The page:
Peace and Blessings.

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Copyright ©2010.  All rights reserved.

10 February, 2010

Evaluating our Actions Based on Goals

As you can see, I haven’t been very effective at keeping my blogs up-to-date in the last few months. But since I turned another year older today, I felt it a great reason to log on and blog. I am now celebrating my 40th year on this great planet of ours and I feel freer, healthier, and happier than I have ever been in my life. And I believe that each year will only get that much better for me.

Now I don’t normally make New Year’s Resolutions. I have nothing against them. They’re just not my personal style. I’m not saying that I never have nor ever will. But at this point in my life they just don’t do it for me. However, I am continuously re-evaluating my life and creating intentions for where I want to be in 3 months, 6 months, 1 year, 3 years, 5 years, and 10 years. I do this periodically as well as just checking in with myself from time-to-time to see what’s missing in my life, what I would like more of, what I would like less of…like that.
It’s a kind of, checking my course type of thing - in the same way that the captains of ships and pilots of planes need to periodically re-evaluate their headings to determine if they are still on course or if adjustments need to be made. If we wait too long to re-evaluate our direction, and we find that we have veered off course, the adjustments we have to make end up being bigger ones that are more time-consuming and require more effort. Smaller adjustments are easier and less invasive.

But regardless of when you have made resolutions, or set intentions or goals for your life, there is a really simple method we can use to re-evaluate where we are in life and to determine if we’re on course. This is a simple exercise that requires a pen or pencil and a piece of paper. But I promise you it will be worth the whole 3 minutes of time invested for you to do this exercise. My guarantee is that this exercise may be very eye-opening for you but only if you do it as designed. If you just read through the exercise and try to do it in your mind, I can positively guarantee that you will not get the same value out of the exercise. So, are you ready?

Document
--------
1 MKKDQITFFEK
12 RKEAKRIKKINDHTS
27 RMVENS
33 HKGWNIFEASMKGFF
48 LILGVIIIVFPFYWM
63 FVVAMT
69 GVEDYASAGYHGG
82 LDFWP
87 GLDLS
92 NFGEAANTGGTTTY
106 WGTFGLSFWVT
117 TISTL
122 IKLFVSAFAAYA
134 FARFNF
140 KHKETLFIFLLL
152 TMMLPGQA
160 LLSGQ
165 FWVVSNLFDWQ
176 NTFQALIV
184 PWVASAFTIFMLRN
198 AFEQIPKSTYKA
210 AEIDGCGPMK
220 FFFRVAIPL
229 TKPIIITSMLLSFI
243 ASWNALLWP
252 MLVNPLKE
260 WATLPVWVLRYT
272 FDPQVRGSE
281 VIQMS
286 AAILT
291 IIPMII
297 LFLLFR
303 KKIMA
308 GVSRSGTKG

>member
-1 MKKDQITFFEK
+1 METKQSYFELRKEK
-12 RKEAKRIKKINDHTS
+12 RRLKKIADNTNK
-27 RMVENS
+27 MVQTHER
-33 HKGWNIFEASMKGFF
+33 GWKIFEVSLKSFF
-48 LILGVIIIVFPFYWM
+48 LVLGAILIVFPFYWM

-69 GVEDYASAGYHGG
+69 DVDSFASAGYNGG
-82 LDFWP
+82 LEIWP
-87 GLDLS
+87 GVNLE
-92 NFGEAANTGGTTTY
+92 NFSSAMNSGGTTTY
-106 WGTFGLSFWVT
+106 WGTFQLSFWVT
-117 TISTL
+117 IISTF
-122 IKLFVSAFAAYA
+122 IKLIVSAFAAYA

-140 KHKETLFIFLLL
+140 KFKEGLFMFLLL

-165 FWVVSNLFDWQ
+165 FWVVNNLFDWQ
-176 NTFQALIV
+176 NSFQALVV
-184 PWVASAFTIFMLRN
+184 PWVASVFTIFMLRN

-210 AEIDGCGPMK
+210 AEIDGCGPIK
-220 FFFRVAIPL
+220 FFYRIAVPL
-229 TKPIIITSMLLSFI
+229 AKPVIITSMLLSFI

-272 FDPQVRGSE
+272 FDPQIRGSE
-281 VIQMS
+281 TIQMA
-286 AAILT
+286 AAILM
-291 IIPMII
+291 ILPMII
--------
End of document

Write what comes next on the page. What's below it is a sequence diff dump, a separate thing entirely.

1. Make a list of the things that consume the majority of your time.

     2. Next, make a list of the things which you are committed to pursuing (in the present) for your life.

     3. Finally, make a list of the things to which you really are committed. Consider that if being committed were a function of how we give of ourselves in time and money, to what things are your time &  money being given? These things, then, represent that to which you are really committed.

After completing the above exercise, look over your answers. Do the items in your 3rd list look the same as those in your 2nd list? Do the items in your 1st list prohibit you from working towards things listed in your 2nd list?

Are there things you listed in step 1 that you want to alter or altogether stop? Are there things you listed in step 3 that you want to alter or discontinue?

If there were a lot of variances for you (and many times there are), don’t make it an opportunity to get down on yourself. The opportunity here is to look at your relationship to commitment.
Do you esteem your commitments as worthy of pursuit? Do you seem to continuously experience difficulty following through on your commitments?

Now, look over the items you listed in step 3 again. Are there any things on there that have a particular hold on you? Maybe you want to not spend so much time or money in an area listed there but you find that you continue doing it over and over again.

If you were to consider the definition of addiction as “having the need for anything outside of yourself to make you feel whole or complete,” would you consider any of the items you listed on step 3 to be addictions? As humans, we’re very good at having addictions in all sorts of areas. Of course we hear about people who are addicted to alcohol, nicotine, drugs, or even sex. But what we really don’t talk about is that there are so many other addictions less graphic in nature. For instance, you could be addicted to shoplifting, addicted to watching television, or addicted to needing a boyfriend/girlfriend. These three addictions are no different from any other classification of addiction. Every addiction is initially driven by a closely-related unmet need within yourself. Looking for something, or someone, outside of yourself to give you a sense of meaning and fulfillment will always fall short of providing you what you desire. This is because your ultimate desire is to be at one with yourself – to be at peace. The idea of atonement is the concept of being at one-ment. External things used to try and fill these unmet needs will always fall short and will always reappear – either in the same form or possibly with a new pattern of addiction.

Take this opportunity as a stepping stone to recommit to what’s important to you. Use this opportunity to discontinue engaging in activities that take you away from achieving those things to which you are committed and to use that time, energy, and money towards what it is you want to accomplish in life.
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Copyright ©2010.  All rights reserved.